Letter: Tomlinson's effect on casualties, mental health and community care

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Sir: In Friday's Commons statement, Virginia Bottomley, the Secretary of State for Health, stated that the Government accepted the thrust of the Tomlinson findings, although they were only advisory and would be subject to consultation. However, a grave hidden danger exists within the findings in failing to recognise sufficiently that central London's accident and emergency needs are generally served only by the excellent casualty departments at the remaining teaching hospitals.

Today, major incidents in the capital's heart are served by St Bartholomew's, Guy's, St Thomas' and Westminster hospitals, with Westminster already about to close next spring. History has recently demonstrated that major incidents such as the sinking of the Marchioness, the Clapham Junction rail disaster, the poll tax riot, Cannon Street, and the Victoria station and City bombings, require at least two major receiving hospitals' casualty or trauma departments in the close vicinity if the victims are to be helped properly. London's traffic cannot be ignored when ambulance speed is essential.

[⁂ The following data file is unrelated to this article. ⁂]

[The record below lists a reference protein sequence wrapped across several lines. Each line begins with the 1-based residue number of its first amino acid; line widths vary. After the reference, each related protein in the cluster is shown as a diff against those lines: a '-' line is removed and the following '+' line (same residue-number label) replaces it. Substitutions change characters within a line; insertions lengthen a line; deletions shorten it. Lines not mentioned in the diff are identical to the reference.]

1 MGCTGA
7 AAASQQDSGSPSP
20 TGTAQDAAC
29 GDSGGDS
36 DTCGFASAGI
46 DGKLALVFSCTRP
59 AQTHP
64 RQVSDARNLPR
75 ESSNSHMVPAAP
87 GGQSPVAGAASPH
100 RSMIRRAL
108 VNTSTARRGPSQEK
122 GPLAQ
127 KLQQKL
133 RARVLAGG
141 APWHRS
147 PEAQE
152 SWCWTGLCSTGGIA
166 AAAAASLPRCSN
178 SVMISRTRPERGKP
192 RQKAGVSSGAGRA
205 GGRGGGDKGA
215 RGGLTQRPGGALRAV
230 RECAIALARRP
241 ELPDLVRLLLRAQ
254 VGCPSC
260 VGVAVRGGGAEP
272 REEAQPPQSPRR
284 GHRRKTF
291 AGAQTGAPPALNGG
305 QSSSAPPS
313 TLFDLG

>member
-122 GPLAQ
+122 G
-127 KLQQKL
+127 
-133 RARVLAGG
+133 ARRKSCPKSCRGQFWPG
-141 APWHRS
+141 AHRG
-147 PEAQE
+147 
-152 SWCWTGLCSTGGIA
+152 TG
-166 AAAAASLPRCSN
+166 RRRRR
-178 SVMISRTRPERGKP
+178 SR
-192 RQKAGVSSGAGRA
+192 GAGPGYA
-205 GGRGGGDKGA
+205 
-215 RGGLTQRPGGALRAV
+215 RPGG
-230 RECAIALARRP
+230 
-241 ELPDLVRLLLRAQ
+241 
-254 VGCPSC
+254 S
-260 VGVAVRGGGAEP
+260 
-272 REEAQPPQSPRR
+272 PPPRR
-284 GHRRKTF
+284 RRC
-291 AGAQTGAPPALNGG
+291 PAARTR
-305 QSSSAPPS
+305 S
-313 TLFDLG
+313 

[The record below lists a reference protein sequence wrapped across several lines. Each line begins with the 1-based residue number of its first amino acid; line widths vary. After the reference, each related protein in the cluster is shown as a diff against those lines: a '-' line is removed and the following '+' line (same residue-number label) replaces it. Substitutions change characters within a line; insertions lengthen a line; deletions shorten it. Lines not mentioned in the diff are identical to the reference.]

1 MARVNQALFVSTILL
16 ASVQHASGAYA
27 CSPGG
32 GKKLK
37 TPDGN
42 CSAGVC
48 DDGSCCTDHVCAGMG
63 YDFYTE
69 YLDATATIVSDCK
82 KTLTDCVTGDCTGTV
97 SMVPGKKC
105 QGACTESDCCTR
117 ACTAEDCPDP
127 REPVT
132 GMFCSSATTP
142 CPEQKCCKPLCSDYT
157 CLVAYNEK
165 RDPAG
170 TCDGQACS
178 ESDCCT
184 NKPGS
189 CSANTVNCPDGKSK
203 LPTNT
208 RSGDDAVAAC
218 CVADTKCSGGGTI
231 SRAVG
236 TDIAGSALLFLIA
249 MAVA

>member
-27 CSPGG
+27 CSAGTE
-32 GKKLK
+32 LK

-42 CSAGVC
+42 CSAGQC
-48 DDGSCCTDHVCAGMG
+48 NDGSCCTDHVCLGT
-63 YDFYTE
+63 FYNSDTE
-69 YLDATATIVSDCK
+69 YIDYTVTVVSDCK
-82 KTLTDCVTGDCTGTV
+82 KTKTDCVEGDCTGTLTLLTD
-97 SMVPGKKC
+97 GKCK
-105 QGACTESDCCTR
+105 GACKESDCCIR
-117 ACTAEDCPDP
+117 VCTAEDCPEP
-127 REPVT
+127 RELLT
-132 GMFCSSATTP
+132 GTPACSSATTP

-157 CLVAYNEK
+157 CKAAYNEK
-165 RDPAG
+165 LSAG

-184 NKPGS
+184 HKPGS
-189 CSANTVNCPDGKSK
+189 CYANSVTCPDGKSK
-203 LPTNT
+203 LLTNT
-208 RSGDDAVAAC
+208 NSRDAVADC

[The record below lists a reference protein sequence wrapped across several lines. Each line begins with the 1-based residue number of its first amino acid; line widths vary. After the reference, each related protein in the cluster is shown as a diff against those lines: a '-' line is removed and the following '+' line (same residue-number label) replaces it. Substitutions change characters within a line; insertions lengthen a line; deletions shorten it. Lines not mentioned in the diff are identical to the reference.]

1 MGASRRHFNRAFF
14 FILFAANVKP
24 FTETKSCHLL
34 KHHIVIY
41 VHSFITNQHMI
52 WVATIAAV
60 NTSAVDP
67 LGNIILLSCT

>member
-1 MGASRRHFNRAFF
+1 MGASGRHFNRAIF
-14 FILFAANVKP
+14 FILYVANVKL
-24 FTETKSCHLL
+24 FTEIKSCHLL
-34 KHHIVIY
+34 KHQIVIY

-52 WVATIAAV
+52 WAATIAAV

Should the Health Secretary, after meaningful consultations, decide that only Guy's or St Thomas' should remain to service London's central casualty needs, future victims will be deprived of essential facilities and no improvement in their treatment will have been secured. In many cases, lives may be imperilled.

Unless adequate and strategically located local or community hospitals are provided with sufficient accident and emergency facilities, manned by fully trained, expert casualty doctors, implementation of the Tomlinson closure proposals would almost certainly be unlawful - and contrary to the Health Secretary's statutory duties and responsibilities.

Yours faithfully,



Westminster Hospitals

Development Fund

London, SW1

26 October